Nicolas BACRI (b. 1961)
Concerto amoroso “Le printemps” Op.80 No.2 (2004/5)a [13:08]
Concerto for Flute and Orchestra Op.63 (1999)b [15:53]
Concerto nostalgico “L’automne” Op.80 No.1 (2000/2)c [10:24]
Nocturne Op.90 (2004)d [4:14]
Symphony No.4 “Sturm und Drang” Op.49 (1995) [13:50]
Lisa Batiashvili (violin)a; Sharon Bezaly (flute)b; Riita Pesola (cello)cd; François Leleux (oboe)ac; Tapiola Sinfonietta/Jean-Jacques Kantorow
rec. Tapiola Hall, Espoo, May 2006 (Flute Concerto) and March 2006 (other works)
BIS-CD-1579 [58:54]

Concerto nostalgico “L’automne” and Concerto amoroso “Le printemps” are the first two panels of Bacri’s work-in-progress Les quatre saisons Op.80, a series of four concertos for oboe and other instruments. The third panel Concerto tenebroso “L’hiver” for oboe, violin and strings was first performed in January 2010. The first performance of the fourth panel Concerto luminoso “L’été” for oboe, violin, cello and strings is to take place in spring 2011.

Concerto amoroso “Le printemps” for oboe, violin and strings is in a single movement in which a long central Notturno is framed by two lively, rhythmically alert outer sections (Mosaïca and Mosaïca II). The outer sections display Neo-classical characteristics whereas the central Nocturne is at times quite intense. The scoring for oboe and cello imbues Concerto nostalgico “L’automne” for oboe, cello and strings with an appropriately autumnal colour. This, too, is in one single movement falling into four sections played without a break. The music unfolds seamlessly from the dark mood of the opening through various contrasting sections (Scherzo alla Fuga and Romanza) before reaching the beautiful, appeased epilogue.

Nicolas Bacri has composed quite a number of concertos or concertante works -some thirty of them up to now (2010). The Concerto for Flute and Orchestra is scored for fairly small orchestral forces (double woodwind, two horns, percussion and strings) and is in three movements. The first movement opens with a slow introduction leading into the main part of the movement Allegro moderato that nevertheless allows for a variety of moods. The second movement Estatico is a Nocturne of sorts - one with some very dark corners. The final movement opens with some energy, but moods vary again until the music reaches its conclusion in a night music à la Bartók in which it eventually thins away calmly.

The short Nocturne Op.90 for cello and strings is in a fairly straightforward arch-form with slow outer sections framing a more animated and tense central one. This compact work is - to my mind - a good example of Bacri’s music-making in that the music says all it has to say with not a single note wasted.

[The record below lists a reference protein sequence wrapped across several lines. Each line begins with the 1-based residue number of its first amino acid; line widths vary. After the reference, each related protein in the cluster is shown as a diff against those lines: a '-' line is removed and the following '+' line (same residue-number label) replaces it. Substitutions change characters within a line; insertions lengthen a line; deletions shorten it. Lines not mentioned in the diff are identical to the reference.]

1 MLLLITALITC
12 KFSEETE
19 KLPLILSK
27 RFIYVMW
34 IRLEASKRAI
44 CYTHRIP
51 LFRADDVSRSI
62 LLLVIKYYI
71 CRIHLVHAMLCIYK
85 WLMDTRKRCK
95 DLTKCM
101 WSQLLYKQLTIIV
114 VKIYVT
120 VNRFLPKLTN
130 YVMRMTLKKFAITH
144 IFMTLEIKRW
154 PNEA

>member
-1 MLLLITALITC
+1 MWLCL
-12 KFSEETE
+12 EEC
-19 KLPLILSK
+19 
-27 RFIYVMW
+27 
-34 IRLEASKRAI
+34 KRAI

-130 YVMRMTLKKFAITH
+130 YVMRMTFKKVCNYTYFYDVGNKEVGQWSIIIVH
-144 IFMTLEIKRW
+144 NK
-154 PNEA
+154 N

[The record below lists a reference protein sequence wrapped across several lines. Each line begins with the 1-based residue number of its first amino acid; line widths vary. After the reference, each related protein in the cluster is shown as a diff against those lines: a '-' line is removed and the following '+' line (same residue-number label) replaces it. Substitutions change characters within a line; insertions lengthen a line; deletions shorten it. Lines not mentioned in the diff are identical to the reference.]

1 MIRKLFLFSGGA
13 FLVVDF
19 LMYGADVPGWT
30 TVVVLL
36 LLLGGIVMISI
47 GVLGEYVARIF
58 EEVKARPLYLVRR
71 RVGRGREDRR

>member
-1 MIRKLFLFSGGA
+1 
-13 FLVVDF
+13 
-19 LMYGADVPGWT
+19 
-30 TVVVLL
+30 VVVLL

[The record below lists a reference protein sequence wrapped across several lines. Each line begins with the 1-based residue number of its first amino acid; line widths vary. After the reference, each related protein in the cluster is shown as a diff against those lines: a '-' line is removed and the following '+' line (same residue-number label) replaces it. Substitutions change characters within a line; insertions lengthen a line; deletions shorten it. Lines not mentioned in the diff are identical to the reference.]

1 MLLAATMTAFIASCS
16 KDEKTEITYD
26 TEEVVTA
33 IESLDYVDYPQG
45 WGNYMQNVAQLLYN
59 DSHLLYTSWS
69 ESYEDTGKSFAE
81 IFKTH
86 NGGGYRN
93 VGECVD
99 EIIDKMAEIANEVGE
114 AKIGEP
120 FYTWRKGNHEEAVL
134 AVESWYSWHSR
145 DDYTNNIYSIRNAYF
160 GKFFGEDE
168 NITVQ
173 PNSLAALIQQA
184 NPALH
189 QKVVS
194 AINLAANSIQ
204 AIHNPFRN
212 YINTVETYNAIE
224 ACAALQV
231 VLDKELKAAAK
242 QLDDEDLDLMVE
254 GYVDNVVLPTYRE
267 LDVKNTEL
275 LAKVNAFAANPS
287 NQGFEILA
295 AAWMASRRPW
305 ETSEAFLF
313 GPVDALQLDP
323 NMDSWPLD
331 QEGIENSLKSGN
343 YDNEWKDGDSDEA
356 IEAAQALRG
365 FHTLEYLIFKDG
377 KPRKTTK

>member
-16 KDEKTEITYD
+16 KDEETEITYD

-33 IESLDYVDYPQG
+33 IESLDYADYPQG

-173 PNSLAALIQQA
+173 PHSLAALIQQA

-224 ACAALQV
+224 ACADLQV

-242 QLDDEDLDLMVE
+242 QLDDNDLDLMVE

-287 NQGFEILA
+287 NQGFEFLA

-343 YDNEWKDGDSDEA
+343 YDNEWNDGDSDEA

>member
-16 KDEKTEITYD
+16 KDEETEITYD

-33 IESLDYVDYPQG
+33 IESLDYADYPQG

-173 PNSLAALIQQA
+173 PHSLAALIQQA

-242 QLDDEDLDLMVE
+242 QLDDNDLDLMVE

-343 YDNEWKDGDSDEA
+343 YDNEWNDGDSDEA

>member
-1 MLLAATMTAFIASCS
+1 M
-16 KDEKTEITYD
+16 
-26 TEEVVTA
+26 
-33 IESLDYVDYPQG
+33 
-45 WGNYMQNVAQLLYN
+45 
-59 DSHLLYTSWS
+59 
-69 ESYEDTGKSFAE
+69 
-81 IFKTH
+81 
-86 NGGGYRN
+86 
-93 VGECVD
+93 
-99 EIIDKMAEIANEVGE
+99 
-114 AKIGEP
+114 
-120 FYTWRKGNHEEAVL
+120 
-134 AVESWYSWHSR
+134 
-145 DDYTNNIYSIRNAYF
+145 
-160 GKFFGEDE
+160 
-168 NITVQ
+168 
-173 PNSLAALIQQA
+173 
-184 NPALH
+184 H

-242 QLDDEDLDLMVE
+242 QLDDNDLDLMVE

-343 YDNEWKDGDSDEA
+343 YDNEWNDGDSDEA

Nicolas Bacri has composed six symphonies so far and his Seventh Symphony will be premiered in autumn 2011. The Symphony No.4 “Sturm und Drang” Op.49 was written for the Orchestre de Picardie of which Bacri was composer-in-residence. The orchestra and its conductor Louis Langrée had dedicated a concert-cycle to “Sturm und Drang” compositions of the late-Classical era and wanted a new work in the same aesthetic. Bacri, however, wanted to write his own music while paying homage to some older beloved composers. The four movements of the Fourth Symphony are thus meant as homage to composers of the early 20th century (Richard Strauss, Stravinsky, Schoenberg and Weill respectively) although the music never directly quotes from or alludes to their music. The work as a whole is also a tribute to a number of other 20th century composers such as Ravel, Prokofiev and Walton. The Fourth Symphony is Bacri’s Classical Symphony paying homage to the musical past without a single hint of pastiche or parody.

One of the more endearing characteristics of Nicolas Bacri’s music is that he never outstretches or overworks his material thus achieving some remarkable concision. This is never at the expense of expression and communication. As early as 1983, when his music was still fairly adventurous, Bacri inscribed a phrase from Tristan Tzara on one of his scores: “I know that I carry melody within me and I am not afraid of it”. The works recorded here - as so much else in Bacri’s output - clearly “carry melody and are not afraid of it”.

All these performances are excellent and superbly recorded, and the whole - Martin Anderson’s detailed and well-informed insert notes included - is up to BIS’ best standards. This is a very fine release by any count.

Hubert Culot